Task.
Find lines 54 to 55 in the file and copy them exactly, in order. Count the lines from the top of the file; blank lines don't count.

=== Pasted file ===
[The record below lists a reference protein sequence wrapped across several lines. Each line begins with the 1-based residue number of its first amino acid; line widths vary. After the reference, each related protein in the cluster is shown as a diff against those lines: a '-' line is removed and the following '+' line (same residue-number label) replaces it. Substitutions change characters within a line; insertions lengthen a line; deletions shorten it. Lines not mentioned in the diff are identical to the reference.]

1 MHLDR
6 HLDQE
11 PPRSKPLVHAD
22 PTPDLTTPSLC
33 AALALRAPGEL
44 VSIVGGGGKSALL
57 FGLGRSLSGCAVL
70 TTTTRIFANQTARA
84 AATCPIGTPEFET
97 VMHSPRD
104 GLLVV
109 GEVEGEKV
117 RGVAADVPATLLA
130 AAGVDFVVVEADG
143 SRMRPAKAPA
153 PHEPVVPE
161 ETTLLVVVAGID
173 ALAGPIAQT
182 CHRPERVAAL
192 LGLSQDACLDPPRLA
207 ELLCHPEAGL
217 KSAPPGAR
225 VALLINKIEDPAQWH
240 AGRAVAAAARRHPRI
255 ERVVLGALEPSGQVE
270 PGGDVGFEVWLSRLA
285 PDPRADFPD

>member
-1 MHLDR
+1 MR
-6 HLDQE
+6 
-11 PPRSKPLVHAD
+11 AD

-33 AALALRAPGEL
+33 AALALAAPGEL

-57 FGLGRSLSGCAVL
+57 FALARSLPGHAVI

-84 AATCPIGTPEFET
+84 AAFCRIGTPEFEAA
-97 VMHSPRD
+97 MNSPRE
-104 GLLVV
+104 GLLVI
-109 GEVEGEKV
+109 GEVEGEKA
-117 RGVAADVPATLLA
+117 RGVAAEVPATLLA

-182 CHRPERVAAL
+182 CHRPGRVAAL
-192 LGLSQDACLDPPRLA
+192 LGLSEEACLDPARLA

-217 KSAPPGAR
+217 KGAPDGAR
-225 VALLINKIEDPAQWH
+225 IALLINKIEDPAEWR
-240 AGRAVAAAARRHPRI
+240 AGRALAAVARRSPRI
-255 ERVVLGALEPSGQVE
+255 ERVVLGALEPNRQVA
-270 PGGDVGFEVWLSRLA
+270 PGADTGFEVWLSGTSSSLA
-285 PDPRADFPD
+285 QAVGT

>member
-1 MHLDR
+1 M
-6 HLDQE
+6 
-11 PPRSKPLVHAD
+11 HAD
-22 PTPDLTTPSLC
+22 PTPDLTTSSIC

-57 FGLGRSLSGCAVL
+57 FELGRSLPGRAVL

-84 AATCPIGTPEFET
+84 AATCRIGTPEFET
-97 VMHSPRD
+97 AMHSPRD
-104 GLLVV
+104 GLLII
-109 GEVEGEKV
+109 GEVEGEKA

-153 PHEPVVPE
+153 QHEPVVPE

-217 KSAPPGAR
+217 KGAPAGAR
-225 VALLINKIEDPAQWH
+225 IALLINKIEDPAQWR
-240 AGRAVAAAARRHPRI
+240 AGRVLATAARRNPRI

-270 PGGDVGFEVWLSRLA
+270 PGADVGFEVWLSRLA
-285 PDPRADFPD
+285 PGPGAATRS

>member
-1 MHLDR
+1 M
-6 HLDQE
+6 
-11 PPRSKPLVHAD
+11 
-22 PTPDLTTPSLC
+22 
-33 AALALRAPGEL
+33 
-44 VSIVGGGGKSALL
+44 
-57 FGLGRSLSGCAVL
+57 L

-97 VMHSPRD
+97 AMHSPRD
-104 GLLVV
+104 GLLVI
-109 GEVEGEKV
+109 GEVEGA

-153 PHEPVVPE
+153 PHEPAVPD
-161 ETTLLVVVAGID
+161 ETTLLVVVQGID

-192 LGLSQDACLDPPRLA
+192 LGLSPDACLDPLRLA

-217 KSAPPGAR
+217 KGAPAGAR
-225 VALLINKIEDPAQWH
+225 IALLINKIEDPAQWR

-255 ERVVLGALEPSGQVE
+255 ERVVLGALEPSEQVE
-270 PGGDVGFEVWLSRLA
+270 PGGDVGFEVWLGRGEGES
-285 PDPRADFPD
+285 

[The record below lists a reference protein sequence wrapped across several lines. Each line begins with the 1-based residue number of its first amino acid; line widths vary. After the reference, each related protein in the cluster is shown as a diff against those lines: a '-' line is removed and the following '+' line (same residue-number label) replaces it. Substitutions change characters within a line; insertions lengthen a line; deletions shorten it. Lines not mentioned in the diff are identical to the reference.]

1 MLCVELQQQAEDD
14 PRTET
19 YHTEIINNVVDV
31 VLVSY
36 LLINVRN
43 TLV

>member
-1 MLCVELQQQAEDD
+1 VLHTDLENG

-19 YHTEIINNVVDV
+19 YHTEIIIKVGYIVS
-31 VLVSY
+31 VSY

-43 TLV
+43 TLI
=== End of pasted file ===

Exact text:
-217 KSAPPGAR
+217 KGAPDGAR